Found this book browsing the shelves, it was right alongside Path of the Puma. Not nearly as good, though- at least for me. I had a good inkling from the jacket and flyleaf descriptions that this one was going to be more about people and politics surrounding efforts to save Florida panthers than it would be about the cats themselves, but I was still willing to give it a read. I never got settled into the pages, though. It has a ton of detailed information about policy-makers, panther trackers, early studies on their whereabouts and land use, captive breeding efforts, why development was allowed to happen in crucial panther habitat lived, how Texas cougars were brought in to diversify the gene pool, and so on. But there’s far more about the people involved- and I just did not care about all their background histories and physical appearances. There’s lots on politicking and how data was wrongly presented, with long-reaching consequences, but not enough of the facts I actually like reading about animals. Plus the humorous asides and wordplay here just did not appeal to me. I actually skimmed the entire book, slowing down for the final chapter which had a bit more of interest for me.

Borrowed from the public library.

Rating: 2/5
336 pages, 2020

the Remarkable Resilience of the Mountain Lion

by Jim Williams

Written by a wildlife biologist, about conservation work on mountain lions, or pumas. There’s a few chapters about the author’s background, his early work tracking and collaring the big cats in the Rocky Mountains, and his efforts to manage friction between mountain lions and ranchers, as well as make science-based regulations for hunting. There’s a lot about the corridors that wildlife needs for migration and dispersal, and about the many species that cougars interact with or influence- whether by preying on them, or feeding them with remains from their own meals. Of particular interest to me was reading about the mountain caribou, which used to have a population in parts of northern Montana and Idaho, but when global warming caused deer and elk herds to move further north, the mountain lions followed and this impacted the caribou. The second half of the book is mostly about conservation work in South America- especially in Patagonia, where pumas live in vast grasslands, on high arid slopes, and on beaches (eating penguins)! A lot in those chapters was new to me. I came away from this book with a new admiration for mountain lions. I hadn’t realized before what the author points out: they are the only big cat whose numbers have been increasing in recent years. He attributes this to their adaptability and their secrecy- they are very good at living in the shadows, close to humans yet unseen. What really makes this book stand out are the photographs- all in full color, most of them stunning. I thumbed through to look at all the photos before reading a single page, and again since finishing have gone back to look at many of them twice. They’re just that good.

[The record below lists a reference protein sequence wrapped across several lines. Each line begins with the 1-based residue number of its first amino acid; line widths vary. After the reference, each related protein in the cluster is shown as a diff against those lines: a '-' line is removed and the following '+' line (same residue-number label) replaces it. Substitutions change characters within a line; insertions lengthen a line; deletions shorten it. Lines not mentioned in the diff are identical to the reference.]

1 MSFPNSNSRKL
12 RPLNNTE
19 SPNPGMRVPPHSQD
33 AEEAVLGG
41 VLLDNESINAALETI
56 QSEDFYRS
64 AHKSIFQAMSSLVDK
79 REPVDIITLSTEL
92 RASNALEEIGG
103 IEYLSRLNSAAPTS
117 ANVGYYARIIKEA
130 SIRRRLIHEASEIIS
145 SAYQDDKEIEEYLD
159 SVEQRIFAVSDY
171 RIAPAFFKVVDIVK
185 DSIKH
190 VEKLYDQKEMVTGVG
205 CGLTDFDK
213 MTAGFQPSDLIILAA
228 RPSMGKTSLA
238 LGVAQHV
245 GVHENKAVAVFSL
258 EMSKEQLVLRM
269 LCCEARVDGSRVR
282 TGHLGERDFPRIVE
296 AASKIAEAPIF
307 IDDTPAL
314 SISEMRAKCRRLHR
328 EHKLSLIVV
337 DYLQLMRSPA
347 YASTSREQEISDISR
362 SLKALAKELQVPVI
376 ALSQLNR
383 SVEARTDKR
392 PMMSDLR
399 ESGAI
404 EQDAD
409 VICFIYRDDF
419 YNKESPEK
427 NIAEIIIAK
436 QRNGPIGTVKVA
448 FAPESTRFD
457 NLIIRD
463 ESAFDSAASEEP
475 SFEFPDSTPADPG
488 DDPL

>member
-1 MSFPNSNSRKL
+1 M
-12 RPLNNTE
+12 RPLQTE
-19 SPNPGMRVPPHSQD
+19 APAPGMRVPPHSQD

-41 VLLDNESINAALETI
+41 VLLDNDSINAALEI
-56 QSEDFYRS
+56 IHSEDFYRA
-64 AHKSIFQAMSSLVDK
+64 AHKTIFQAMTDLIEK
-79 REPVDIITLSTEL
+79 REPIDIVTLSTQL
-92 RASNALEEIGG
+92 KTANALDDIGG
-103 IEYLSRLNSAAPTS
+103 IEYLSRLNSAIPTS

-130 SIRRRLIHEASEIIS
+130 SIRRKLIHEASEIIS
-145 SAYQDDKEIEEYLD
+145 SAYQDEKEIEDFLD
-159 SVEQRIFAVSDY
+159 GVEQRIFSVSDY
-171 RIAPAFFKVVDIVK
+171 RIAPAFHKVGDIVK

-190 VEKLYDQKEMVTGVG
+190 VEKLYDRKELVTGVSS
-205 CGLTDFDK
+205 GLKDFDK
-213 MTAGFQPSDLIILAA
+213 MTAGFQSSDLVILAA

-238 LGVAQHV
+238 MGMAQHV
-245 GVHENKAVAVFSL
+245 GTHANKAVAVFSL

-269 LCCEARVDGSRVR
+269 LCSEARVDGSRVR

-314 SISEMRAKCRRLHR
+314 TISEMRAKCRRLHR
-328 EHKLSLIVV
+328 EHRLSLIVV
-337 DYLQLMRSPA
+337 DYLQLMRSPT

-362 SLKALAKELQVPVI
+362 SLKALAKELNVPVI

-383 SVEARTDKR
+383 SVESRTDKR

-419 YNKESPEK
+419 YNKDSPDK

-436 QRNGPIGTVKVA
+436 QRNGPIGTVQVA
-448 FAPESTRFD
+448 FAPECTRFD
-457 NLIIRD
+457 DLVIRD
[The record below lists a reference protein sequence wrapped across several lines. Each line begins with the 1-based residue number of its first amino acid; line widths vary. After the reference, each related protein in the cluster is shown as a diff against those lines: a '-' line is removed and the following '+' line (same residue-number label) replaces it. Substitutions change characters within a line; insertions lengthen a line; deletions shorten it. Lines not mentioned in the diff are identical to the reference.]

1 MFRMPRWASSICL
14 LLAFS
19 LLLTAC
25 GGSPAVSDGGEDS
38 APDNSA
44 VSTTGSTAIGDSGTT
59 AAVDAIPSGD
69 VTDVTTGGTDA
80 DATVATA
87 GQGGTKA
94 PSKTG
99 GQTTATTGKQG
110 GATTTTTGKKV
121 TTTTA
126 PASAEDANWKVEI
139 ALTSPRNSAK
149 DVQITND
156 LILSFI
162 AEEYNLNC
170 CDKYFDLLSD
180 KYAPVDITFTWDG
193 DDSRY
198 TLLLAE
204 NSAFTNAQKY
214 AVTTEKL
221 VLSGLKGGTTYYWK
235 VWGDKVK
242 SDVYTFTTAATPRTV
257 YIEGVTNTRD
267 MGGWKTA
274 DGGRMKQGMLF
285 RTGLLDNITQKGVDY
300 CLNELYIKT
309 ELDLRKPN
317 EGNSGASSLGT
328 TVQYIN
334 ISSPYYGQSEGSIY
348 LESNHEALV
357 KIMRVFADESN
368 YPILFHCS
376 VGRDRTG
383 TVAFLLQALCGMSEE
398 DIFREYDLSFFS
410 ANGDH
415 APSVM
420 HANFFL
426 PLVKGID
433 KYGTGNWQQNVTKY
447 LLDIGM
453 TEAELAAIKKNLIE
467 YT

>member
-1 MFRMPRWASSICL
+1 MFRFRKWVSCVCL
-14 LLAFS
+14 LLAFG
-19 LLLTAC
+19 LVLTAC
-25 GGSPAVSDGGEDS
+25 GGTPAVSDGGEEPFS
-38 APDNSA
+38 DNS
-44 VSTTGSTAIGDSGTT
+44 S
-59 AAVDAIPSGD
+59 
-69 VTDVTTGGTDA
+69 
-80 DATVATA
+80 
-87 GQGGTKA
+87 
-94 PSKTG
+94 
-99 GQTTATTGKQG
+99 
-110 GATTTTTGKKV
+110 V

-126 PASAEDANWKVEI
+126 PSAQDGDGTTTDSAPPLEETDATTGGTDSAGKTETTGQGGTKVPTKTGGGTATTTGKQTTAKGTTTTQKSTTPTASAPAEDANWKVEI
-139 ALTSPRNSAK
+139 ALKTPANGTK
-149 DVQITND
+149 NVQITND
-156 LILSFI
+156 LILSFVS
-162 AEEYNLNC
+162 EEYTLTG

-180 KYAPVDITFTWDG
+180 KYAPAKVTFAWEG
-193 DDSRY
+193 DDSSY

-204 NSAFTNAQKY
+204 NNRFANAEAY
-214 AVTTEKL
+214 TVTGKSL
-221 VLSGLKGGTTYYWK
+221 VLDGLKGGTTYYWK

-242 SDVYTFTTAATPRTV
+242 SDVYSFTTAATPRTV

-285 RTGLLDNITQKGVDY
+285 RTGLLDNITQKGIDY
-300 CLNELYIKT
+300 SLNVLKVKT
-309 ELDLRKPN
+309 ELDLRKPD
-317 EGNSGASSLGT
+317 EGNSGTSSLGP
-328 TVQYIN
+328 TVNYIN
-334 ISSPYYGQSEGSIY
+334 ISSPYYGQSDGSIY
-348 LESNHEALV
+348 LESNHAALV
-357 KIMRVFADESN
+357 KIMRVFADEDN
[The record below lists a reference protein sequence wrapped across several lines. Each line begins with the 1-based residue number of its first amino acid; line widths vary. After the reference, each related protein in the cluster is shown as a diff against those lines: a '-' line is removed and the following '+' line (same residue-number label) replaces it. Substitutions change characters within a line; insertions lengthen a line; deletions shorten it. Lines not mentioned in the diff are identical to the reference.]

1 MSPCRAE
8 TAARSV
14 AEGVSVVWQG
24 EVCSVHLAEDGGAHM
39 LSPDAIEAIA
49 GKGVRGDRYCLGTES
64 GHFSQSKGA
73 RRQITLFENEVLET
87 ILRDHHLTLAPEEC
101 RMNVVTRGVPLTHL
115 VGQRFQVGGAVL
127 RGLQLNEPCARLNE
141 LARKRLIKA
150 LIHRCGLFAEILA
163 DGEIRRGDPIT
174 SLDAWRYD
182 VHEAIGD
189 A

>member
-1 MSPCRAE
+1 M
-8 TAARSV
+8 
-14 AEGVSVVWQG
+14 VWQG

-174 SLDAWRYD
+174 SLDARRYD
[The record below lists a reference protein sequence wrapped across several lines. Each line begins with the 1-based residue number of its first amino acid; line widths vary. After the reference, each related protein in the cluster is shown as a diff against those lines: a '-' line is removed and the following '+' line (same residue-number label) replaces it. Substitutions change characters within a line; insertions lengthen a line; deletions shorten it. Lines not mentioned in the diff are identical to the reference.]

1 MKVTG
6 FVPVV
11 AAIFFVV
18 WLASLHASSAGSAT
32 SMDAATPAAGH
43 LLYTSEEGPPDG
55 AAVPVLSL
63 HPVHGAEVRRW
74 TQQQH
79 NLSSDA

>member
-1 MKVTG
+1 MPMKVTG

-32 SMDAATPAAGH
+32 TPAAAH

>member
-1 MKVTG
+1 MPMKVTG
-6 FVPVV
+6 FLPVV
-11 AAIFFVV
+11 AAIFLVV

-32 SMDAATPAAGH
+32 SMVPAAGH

Borrowed from the public library.

Rating: 3/5
311 pages, 2018

the Story of a Boy

by Richard Jeffries

Marvelous (but also disturbing) book from the 1800’s- others have described it as something like Tom Sawyer or Lord of the Flies and I heartily agree. It also reminded me a lot of Ernest Thompson Seton’s Two Little Savages. Bevis is the son of a landowner in rural England- and he pretty much runs around doing whatever he pleases. When the story opens, it drives straight into his efforts to build a raft out of odds and ends- I was baffled for a few pages wondering who this kid was, where he lived, what the heck he was doing, but then caught up in his unwavering intent to find items that would work to make what he wanted- because I’m a bit like that myself, when building something or other for the garden. After making the raft he goes on to rig a little (and very awkward it sounds) sailboat, he and his friend carve a boomerang, make a matchlock gun (!!), practice with bows and arrows, shoot targets with their various weapons, learn how to swim, roam around hunting rabbits and birds with their dog, stage a battle with a bunch of other boys- taking sides and planning strategies the whole nine yards, and so on and on and on.